Eisenhower succeeded partly because the theory of “massive retaliation” was ingenious. Not only would the Soviets be deterred, Eisenhower calculated; so, too, would American generals — from demanding unaffordably large conventional armed forces. Yet Eisenhower secretly retained an intermediate option: a limited use of nuclear weapons. As he told the Joint Chiefs of Staff, “We should use the bomb in Korea if the aggression is renewed” by the Chinese. (The JCS took that to include targets in China, too.) “The United States cannot afford to preclude itself from using nuclear weapons even in a local situation,” Eisenhower stated in early 1955, “if such use will bring the aggression to a swift and positive cessation, and if, on a balance of political and military consideration, such use will best advance U.S. security interests.” He repeatedly told the U.S. military that “planning should go ahead on the basis of the use of tactical atomic weapons against military targets in any small war in which the United States might be involved.”

The reason for this was clear. The threat of massive retaliation had a defect, as critics such as the young Henry Kissinger pointed out. Quite simply, there were many moves the Soviets could make that would not seem — at least to the American public — to merit a threat of world destruction. The Southeast Asia Treaty Organization of 1954 looked superficially like an Asian equivalent to NATO. But it was already hard to see how its disparate members would be able to respond effectively to guerrilla wars of the sort that Communist insurgents liked to wage. Likewise, there was broad congressional support for Eisenhower’s vaguely worded resolution of January 1957, which pledged the United States to defend “the Middle East” against “overt armed aggression from any nation controlled by International Communism.” But how exactly was such aggression to be resisted?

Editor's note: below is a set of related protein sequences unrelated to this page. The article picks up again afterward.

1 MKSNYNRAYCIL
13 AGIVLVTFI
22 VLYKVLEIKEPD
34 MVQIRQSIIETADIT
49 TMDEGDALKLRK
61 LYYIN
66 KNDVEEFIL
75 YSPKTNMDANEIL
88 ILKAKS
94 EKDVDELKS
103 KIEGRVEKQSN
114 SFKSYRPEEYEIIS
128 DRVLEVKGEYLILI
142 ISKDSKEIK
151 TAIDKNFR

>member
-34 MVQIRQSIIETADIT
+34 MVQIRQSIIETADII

Limited nuclear war — using tactical nukes to check the vast Red Army — was an option that was never used, so we shall never know whether such a war would have escalated into Armageddon. But Ike had other options, too. Rather than being drawn into fighting multiple Korean-style wars, Eisenhower preferred to rely on what was then known as “psychological warfare” — a huge campaign of “gray” and “black” propaganda and covert operations. South Vietnam was flooded with anti-Communist literature produced by the United States Information Agency; North Vietnam was penetrated by CIA-trained saboteurs and provocateurs; Indonesia, Laos, and Thailand were swamped with American propaganda. There was also a huge effort to lock Pakistan into a “northern tier” of pro-Western states (along with Turkey, Iran, and Iraq) and to overcome India’s neutrality between the West and the Soviet Union.